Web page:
Last, the FDA continues to innovate to use every available tool it has available to assist in fighting COVID-19. The FDA created a special emergency program for possible therapies, the Coronavirus Treatment Acceleration Program. Currently, there are 10 therapeutic agents in active trials and another 15 agents in the planning stages. The FDA requests developers engage with the agency as soon as possible to expedite developing therapies.

State Boards of Pharmacy

We previously mentioned state boards of pharmacy, including those in Ohio, New York, North Carolina and Nevada, that have implemented restrictions on dispensing of chloroquine or hydroxychloroquine. Now reports indicate that major pharmacies are implementing measures to prevent hoarding.

The Michigan Department of Licensing and Regulatory Affairs sent a letter to licensed prescribers and dispensers notifying them of their continued obligation to adhere to the standards of practice and to exercise the professional judgment applicable to their professions. The letter was intended to deter stockpiling of chloroquine and hydroxychloroquine, citing statements from the Michigan State Medical Society, the Michigan Pharmacists Association, the American Medical Association, the American Pharmacists Association and the American Society of Health-System Pharmacists, all disapproving of the practice of stockpiling.

The Missouri Board of Pharmacy updated its supplemental guidance on COVID-19 waivers. Missouri allows Missouri-licensed pharmacies to use individuals licensed as pharmacists or pharmacy technicians in another U.S. state or territory to provide pharmacy services during the state of emergency. Pharmacists and pharmacy technicians must submit an emergency practice notification form. Additionally, Missouri-licensed pharmacies may use entities licensed as a pharmacy in another U.S. state or territory to assist with providing pharmacy services during the state of emergency. Missouri is also allowing a pharmacy technician to prepare a prescription without a pharmacist physically present at the pharmacy if a pharmacist cannot be physically present at the pharmacy due to COVID-19 and the state of emergency. This practice is allowed only if it is in the best interest of the patient’s health and safety and the final product is remotely verified by a pharmacist.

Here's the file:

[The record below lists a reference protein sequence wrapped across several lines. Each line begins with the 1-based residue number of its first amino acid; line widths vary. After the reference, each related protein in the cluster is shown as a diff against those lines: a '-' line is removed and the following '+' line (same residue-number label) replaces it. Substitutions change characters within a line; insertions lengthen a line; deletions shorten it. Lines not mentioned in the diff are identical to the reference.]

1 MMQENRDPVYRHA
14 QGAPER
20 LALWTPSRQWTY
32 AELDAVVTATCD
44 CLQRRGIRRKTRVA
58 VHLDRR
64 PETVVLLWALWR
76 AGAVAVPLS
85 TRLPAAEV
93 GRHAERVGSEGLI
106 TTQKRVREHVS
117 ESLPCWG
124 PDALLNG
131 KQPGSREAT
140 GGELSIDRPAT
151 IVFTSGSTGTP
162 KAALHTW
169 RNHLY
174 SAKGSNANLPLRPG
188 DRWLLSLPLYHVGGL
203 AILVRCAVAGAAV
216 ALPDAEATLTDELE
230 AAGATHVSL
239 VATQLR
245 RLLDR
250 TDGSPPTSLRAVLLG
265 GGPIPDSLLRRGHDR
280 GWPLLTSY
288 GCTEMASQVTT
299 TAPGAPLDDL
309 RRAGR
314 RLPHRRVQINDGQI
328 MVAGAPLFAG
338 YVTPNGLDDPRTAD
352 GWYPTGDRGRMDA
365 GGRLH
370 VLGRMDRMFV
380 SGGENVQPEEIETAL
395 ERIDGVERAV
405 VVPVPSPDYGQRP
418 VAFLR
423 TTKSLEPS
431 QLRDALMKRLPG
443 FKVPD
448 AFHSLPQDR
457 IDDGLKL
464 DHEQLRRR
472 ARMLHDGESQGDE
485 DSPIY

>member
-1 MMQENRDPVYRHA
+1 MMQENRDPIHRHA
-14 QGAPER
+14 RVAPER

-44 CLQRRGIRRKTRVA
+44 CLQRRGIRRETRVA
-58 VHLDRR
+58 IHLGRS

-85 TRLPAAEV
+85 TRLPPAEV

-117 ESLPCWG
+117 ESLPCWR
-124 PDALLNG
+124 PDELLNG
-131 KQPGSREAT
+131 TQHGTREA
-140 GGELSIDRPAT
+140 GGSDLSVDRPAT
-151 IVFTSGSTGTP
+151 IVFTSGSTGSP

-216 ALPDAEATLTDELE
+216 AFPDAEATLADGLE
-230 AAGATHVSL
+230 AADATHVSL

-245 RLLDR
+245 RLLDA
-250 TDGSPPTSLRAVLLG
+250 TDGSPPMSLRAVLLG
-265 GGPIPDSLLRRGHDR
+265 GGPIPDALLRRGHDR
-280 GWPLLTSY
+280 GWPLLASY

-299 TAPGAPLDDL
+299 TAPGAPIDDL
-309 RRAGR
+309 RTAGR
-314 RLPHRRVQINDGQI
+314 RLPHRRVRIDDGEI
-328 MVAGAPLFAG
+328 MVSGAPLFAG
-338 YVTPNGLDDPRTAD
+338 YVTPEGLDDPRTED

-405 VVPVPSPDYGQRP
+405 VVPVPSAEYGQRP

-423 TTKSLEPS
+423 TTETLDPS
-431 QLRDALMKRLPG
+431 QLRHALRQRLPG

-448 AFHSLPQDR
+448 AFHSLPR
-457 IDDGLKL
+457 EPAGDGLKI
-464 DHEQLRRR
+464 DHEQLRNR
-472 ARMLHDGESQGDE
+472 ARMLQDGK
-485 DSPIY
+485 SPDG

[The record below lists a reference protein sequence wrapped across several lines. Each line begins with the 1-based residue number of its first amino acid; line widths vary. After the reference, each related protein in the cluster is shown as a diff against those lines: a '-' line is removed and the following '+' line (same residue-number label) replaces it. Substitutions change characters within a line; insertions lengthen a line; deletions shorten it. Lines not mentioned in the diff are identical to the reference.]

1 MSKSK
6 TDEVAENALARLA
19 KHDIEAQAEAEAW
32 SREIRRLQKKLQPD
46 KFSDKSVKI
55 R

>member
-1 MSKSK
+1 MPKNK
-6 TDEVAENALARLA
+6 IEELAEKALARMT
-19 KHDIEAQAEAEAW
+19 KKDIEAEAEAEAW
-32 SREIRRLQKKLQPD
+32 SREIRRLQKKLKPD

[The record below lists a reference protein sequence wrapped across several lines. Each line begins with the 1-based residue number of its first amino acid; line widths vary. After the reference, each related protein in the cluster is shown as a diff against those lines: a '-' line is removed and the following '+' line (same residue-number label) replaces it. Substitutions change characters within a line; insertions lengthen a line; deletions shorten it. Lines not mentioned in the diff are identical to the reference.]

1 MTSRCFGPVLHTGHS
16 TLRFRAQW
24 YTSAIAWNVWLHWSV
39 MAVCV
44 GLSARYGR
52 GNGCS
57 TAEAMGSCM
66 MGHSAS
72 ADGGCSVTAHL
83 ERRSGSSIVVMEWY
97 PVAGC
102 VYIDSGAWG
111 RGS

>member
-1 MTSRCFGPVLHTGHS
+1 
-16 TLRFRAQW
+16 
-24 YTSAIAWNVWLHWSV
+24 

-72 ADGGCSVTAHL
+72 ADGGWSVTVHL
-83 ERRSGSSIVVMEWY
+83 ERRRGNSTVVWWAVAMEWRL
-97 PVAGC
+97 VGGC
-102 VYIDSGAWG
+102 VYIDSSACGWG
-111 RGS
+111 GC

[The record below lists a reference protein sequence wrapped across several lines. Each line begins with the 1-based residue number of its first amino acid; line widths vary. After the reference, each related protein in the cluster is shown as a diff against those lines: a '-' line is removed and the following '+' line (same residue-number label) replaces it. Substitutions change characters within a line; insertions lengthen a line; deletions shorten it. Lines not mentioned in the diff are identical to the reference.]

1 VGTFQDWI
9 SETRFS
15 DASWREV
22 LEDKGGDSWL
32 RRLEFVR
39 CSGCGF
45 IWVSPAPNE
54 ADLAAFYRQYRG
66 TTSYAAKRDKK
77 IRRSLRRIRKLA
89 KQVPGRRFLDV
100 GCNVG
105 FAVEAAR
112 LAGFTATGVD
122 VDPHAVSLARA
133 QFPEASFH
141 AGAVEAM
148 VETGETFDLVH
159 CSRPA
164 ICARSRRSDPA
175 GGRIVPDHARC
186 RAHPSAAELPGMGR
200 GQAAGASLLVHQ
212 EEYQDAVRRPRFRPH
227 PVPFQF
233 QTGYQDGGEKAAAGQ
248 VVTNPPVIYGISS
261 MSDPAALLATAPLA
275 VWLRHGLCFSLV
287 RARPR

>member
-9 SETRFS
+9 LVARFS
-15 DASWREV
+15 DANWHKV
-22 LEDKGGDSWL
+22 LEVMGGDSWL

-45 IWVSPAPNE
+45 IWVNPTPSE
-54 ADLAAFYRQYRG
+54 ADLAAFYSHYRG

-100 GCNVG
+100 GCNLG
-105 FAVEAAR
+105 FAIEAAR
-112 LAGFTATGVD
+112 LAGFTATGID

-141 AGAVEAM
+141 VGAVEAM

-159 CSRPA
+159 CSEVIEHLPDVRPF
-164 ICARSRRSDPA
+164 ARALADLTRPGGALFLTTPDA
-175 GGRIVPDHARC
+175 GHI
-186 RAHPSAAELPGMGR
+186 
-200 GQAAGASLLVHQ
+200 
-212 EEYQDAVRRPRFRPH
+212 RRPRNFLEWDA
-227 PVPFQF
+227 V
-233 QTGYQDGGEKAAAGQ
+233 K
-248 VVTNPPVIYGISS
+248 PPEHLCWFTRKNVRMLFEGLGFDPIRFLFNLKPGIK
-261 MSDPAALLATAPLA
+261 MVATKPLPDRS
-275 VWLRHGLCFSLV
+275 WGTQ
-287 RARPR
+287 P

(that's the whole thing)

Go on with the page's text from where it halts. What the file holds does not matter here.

Rapid response in the life sciences and pharmacy sectors continues to occur at both the federal and state levels to address the threat of the pandemic. We expect to see continued activity in this space and will keep you updated as we become aware of developments.

Authorship Credit: Lee Rosebush, Lindsay Holmes and Marc Wagner